Rescue team work at the scene where an Ukrainian plane crashed in Shahedshahr, southwest of the capital Tehran, Iran, Wednesday, Jan. 8, 2020. A Ukrainian airplane carrying 176 people crashed on Wednesday shortly after takeoff from Tehran’s main airport, killing all onboard. (AP Photo/Ebrahim Noroozi)

Rescue team work at the scene where an Ukrainian plane crashed in Shahedshahr, southwest of the capital Tehran, Iran, Wednesday, Jan. 8, 2020. A Ukrainian airplane carrying 176 people crashed on Wednesday shortly after takeoff from Tehran’s main airport, killing all onboard. (AP Photo/Ebrahim Noroozi)

176 killed in Ukrainian airlines crash near Tehran

Ukrainian authorities initially said it appeared mechanical failure was to blame

A Ukrainian airliner carrying 176 people crashed on the outskirts of Tehran during a takeoff attempt Wednesday hours after Iran launched its missile attack on U.S. forces, scattering flaming debris and passengers’ belongings across farmland and killing everyone on board.

The Iranian military disputed any suggestion the plane had been blown out of the sky by a missile, and Iranian aviation authorities said they suspected a mechanical problem brought down the 3 1/2-year-old Boeing 737. Ukrainian officials initially agreed but later backed away and declined to offer a cause while the investigation is going on.

The Ukraine International Airlines jet was en route to the Ukrainian capital of Kyiv with 167 passengers and nine crew members from several countries, including 82 Iranians, at least 63 Canadians and 11 Ukrainians, according to officials.

Many of the passengers were believed to be international students attending universities in Canada; they were making their way back to Toronto by way of Kyiv after visiting with family during the winter break. The manifest included several teenagers and children, some as young as 1 or 2.

Ukraine’s President Volodymyr Zelenskiy cut short a visit to Oman to return to Kyiv and said a team of Ukrainian experts would go to Tehran to help investigate the crash.

“Our priority is to find the truth and everyone responsible for the tragedy,” he wrote in a Facebook statement.

In Canada, where the crash ranked among the worst losses of life for Canadians in an aviation disaster, the flag over Parliament in Ottawa was lowered to half-staff, and Prime Minister Justin Trudeau said the country is “shocked and saddened.” He vowed the government will work to “ensure that this crash is thoroughly investigated and that Canadians’ questions are answered.”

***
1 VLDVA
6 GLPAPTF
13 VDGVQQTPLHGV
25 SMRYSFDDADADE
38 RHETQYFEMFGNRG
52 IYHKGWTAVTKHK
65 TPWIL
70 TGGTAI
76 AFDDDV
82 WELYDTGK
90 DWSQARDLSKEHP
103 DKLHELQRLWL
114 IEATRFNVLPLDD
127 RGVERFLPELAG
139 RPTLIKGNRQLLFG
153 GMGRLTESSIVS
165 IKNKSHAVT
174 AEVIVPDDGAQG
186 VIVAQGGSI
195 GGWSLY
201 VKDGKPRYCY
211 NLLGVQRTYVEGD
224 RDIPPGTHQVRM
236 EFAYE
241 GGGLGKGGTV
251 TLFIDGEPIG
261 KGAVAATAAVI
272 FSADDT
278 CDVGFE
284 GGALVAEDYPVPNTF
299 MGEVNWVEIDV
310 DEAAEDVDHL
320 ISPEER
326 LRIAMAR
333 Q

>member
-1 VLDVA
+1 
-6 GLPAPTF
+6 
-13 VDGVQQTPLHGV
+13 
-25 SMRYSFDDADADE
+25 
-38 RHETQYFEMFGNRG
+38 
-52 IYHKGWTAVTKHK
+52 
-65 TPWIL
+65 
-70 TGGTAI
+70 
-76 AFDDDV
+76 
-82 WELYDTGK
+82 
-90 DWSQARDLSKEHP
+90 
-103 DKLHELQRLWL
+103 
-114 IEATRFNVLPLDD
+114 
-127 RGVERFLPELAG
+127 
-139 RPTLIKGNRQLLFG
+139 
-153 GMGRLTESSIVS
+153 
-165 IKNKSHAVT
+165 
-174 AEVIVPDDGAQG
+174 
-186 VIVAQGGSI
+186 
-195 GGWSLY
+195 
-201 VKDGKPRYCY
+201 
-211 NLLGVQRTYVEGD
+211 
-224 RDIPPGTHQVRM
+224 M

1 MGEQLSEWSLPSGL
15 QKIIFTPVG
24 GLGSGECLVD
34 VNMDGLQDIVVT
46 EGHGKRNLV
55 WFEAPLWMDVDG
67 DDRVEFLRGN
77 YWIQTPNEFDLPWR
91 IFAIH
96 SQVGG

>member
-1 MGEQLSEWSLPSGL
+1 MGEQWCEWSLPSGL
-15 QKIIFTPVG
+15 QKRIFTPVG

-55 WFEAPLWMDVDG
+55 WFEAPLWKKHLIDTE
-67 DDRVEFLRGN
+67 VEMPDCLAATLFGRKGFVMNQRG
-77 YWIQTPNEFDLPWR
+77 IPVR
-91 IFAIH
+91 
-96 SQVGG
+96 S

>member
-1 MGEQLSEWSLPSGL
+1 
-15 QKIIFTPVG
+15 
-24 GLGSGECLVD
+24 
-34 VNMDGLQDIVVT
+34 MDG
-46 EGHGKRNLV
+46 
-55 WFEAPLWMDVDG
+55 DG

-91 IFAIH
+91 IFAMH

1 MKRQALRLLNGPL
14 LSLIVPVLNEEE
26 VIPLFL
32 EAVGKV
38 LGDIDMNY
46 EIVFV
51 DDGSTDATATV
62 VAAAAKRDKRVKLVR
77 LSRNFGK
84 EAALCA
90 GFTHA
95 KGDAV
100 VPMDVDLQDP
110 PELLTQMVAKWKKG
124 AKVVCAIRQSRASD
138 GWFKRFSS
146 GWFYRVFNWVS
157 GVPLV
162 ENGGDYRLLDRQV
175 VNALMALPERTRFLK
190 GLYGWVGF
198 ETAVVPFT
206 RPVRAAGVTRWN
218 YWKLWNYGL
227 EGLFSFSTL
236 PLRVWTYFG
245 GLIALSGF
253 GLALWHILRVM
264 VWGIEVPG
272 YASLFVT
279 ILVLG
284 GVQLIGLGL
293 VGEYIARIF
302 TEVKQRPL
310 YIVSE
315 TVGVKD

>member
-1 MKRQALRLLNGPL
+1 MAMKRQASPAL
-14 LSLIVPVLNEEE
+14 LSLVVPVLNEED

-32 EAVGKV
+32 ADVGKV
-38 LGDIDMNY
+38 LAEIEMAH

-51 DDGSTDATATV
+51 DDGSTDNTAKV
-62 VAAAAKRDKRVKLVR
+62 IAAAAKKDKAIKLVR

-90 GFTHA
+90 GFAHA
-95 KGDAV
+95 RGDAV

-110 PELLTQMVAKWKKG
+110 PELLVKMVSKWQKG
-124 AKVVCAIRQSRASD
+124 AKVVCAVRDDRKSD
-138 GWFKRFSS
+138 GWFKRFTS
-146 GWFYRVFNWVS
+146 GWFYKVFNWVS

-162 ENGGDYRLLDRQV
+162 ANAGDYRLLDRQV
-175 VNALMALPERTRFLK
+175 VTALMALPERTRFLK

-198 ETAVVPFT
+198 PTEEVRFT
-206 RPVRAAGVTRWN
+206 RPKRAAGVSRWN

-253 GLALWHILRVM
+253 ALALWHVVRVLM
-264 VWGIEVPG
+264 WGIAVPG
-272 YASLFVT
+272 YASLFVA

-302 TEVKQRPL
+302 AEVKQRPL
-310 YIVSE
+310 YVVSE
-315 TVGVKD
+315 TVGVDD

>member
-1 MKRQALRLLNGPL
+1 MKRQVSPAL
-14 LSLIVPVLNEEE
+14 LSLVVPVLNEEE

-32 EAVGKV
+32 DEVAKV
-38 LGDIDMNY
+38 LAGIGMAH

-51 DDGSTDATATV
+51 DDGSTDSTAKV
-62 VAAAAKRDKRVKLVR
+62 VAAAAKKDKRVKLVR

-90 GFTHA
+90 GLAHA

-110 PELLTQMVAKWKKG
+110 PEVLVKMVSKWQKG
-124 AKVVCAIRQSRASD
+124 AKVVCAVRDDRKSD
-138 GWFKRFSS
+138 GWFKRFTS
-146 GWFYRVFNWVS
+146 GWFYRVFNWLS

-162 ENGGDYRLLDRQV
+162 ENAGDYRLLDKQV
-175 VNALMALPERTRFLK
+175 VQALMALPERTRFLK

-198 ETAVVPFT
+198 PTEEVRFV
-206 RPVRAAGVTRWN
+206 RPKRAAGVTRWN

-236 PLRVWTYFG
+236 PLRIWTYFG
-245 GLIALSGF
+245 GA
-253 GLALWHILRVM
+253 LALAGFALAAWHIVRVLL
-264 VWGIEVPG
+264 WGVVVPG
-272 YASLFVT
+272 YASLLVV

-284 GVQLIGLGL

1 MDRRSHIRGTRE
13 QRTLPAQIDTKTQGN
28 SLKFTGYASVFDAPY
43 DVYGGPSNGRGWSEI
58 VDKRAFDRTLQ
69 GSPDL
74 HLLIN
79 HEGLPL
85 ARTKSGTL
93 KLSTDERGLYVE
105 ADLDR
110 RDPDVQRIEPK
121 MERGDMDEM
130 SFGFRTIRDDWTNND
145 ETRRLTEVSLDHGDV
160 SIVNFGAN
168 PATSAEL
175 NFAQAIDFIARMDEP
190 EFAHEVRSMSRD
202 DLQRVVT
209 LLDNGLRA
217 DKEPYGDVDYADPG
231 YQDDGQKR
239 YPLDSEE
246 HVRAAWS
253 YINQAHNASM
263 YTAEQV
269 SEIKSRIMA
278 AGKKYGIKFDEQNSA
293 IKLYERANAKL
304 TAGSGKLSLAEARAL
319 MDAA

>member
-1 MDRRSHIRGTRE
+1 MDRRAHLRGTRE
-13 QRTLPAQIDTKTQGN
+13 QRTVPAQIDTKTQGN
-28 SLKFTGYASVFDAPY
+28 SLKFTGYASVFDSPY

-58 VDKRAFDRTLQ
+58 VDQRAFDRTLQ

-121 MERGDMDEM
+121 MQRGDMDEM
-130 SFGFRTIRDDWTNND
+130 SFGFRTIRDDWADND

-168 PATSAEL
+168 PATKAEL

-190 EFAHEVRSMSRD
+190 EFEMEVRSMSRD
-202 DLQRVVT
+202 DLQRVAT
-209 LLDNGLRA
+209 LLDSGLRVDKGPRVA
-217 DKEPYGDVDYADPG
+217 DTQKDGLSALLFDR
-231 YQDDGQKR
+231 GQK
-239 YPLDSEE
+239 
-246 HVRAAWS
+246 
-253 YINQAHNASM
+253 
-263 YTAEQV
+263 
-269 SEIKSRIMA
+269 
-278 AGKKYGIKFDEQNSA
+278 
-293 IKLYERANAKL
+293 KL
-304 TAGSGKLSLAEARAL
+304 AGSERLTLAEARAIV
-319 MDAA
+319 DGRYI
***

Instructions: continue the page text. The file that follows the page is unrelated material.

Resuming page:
Major world airlines Wednesday rerouted flights crossing the Middle East to avoid danger amid escalating tensions between the U.S. and Iran, and the U.S. Federal Aviation Administration barred American flights from certain Persian Gulf airspace, warning of the “potential for miscalculation or misidentification” of civilian aircraft.

The plane had been delayed from taking off from Tehran’s Imam Khomeini International Airport by almost an hour. It never made it above 8,000 feet, crashing just minutes after takeoff, according to data from the flight-tracking website FlightRadar24.

Qassem Biniaz, a spokesman for Iran’s Road and Transportation Ministry, said it appeared a fire erupted in one of its engines and the pilot lost control of the plane, according to the state-run IRNA news agency. The news report did not explain how Iranian authorities knew that.

Gen. Abolfazl Shekarchi, spokesman for the Iranian armed forces, was quoted by the semiofficial Fars news agency as denying the plane has been brought down by a missile.

“The rumours about the plane are completely false and no military or political expert has confirmed it,” he said. He said the rumours were “psychological warfare” by the government’s opponents.

Authorities said they found the plane’s so-called black boxes, which record cockpit conversations and instrument data. But it was not immediately clear how much access to the information the Iranians would allow.

Aviation experts were skeptical about Iran’s initial claim that the plane was brought down by a mechanical problem.

“I don’t see how they would have known that so quickly,” said John Hansman, an aeronautics professor at MIT. “They hadn’t had time to look at the flight data recorder. They probably hadn’t had time to investigate the physical wreckage of the engines. How do you know it was a mechanical issue versus a surface-to-air missile that went in the engine?”

READ MORE: Iran retaliates with missiles in ‘slap’ at US bases in Iraq

Many planes have systems that send huge amounts of technical data, including potential problems with the engines or other key systems, to the airline and the manufacturer. But it was unclear whether Ukraine International had paid to download that information automatically during flights, or how much data from such a short flight would tell.

A Boeing spokesman declined to say whether the company obtained any information about the jet during its ill-fated flight.

The Associated Press


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